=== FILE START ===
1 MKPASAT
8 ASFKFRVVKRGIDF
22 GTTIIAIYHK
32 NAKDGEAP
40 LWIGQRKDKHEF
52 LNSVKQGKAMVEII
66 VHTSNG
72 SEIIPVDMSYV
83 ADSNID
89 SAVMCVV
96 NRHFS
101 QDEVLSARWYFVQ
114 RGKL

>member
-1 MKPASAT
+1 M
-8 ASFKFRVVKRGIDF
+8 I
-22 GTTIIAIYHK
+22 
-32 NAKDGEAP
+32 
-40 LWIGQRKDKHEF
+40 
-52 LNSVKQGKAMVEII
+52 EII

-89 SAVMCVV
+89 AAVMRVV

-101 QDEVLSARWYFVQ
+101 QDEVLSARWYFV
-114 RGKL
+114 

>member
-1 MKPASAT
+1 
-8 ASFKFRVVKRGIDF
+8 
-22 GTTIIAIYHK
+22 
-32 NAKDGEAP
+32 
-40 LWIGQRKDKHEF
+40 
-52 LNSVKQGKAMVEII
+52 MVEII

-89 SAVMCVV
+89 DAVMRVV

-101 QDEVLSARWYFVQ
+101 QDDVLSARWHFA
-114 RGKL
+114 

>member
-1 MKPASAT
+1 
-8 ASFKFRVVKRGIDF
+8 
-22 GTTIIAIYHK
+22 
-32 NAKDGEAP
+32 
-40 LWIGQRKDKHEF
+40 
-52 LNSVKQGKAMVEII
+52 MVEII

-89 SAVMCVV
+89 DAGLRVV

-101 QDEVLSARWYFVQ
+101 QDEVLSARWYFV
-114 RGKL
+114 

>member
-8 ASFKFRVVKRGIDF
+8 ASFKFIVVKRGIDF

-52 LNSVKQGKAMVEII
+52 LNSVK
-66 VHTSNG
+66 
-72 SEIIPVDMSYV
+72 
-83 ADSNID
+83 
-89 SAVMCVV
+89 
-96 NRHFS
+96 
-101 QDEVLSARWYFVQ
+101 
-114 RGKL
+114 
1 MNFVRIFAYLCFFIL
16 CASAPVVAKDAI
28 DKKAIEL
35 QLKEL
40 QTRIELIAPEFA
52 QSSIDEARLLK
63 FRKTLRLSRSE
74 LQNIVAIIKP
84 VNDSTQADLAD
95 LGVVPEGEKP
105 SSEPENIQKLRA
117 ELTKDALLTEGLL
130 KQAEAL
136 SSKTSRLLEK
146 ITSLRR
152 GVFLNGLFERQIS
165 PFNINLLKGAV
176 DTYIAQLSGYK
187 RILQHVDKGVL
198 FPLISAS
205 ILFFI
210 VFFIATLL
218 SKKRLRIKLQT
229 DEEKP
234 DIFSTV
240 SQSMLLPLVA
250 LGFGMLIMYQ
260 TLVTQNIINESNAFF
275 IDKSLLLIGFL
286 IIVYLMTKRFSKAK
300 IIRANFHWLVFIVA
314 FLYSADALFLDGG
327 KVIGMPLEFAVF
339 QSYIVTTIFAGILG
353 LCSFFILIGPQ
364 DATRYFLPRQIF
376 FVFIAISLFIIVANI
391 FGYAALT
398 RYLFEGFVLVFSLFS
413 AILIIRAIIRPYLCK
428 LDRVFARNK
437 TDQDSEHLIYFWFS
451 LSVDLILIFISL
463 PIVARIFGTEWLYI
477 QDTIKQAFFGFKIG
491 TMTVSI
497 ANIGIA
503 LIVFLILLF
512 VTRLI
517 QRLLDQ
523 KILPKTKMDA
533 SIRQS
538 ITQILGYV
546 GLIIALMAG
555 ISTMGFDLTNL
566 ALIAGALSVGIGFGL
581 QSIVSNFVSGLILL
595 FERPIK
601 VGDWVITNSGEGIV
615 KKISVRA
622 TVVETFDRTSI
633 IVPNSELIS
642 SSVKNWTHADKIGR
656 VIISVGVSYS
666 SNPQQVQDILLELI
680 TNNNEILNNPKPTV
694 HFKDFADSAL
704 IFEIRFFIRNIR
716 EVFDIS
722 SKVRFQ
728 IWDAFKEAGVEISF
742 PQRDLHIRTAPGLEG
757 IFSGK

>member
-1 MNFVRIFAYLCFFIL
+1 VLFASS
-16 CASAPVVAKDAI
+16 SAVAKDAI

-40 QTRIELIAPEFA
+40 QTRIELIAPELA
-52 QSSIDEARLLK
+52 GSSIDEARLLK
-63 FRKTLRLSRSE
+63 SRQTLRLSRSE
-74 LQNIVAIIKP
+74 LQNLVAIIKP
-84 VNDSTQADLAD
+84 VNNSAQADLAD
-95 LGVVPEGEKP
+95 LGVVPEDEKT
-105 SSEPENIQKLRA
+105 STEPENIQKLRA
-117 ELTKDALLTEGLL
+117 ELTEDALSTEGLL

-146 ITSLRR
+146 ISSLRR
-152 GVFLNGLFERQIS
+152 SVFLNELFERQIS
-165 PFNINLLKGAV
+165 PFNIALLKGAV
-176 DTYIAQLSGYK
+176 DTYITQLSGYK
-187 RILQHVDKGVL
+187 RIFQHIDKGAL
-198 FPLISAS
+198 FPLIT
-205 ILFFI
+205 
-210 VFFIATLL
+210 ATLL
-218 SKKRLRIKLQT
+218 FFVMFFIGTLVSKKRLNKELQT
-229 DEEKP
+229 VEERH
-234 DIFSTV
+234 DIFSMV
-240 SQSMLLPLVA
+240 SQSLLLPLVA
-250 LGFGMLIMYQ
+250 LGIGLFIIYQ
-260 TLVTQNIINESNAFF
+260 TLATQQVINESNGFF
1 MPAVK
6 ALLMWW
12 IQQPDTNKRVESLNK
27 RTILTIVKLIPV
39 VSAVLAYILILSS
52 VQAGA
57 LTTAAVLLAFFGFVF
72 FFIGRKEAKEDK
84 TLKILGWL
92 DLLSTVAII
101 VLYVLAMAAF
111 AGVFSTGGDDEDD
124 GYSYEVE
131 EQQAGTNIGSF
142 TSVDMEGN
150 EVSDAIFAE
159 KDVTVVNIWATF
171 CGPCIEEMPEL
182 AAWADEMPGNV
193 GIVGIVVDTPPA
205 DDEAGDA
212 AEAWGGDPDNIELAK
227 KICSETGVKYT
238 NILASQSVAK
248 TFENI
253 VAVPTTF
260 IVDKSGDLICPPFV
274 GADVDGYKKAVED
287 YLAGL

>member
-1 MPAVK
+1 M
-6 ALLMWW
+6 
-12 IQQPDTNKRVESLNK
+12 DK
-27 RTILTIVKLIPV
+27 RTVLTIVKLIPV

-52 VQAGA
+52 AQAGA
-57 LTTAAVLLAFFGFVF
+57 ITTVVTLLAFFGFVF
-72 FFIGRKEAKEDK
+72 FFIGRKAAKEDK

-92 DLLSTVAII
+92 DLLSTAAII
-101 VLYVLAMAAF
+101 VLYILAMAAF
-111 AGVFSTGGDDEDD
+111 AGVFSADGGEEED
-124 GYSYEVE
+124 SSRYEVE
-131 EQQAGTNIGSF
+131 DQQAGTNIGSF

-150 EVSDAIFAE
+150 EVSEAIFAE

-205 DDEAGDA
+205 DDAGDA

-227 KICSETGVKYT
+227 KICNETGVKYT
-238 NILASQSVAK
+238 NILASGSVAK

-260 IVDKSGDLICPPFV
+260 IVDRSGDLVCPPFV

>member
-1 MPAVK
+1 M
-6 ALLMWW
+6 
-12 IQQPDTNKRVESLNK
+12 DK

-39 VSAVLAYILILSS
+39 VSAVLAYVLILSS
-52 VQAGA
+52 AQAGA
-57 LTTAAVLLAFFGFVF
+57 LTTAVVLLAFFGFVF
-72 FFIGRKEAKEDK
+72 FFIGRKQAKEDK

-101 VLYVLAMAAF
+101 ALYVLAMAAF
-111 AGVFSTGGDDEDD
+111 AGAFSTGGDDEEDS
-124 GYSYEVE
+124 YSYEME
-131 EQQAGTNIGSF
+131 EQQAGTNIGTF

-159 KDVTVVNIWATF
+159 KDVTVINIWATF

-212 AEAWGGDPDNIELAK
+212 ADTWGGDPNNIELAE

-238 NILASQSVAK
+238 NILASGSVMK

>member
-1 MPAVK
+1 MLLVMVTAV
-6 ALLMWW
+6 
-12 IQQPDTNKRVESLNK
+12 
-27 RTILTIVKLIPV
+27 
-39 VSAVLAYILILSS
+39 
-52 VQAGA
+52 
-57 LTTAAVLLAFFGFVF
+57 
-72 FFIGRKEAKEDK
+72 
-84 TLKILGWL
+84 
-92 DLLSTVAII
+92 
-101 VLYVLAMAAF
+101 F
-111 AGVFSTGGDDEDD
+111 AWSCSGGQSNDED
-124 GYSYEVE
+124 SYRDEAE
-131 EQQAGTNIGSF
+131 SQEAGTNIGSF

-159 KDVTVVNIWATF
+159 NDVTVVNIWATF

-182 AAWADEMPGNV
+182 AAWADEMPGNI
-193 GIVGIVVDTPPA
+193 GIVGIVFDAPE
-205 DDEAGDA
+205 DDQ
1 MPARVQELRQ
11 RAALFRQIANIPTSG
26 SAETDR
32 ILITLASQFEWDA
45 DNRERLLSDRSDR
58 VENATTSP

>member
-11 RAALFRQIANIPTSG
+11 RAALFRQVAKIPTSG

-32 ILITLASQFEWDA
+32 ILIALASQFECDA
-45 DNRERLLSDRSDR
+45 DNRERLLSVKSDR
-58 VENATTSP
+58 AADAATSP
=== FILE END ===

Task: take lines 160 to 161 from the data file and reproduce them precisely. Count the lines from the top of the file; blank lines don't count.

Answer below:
728 IWDAFKEAGVEISF
742 PQRDLHIRTAPGLEG